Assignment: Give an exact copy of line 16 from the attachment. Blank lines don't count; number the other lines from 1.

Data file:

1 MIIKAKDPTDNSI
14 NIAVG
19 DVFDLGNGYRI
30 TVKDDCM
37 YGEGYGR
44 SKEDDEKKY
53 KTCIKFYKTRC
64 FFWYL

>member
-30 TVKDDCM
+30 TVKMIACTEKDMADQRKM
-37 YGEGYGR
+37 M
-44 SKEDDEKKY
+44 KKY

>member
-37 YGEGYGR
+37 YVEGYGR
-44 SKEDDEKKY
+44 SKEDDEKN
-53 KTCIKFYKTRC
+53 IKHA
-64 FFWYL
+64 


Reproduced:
>member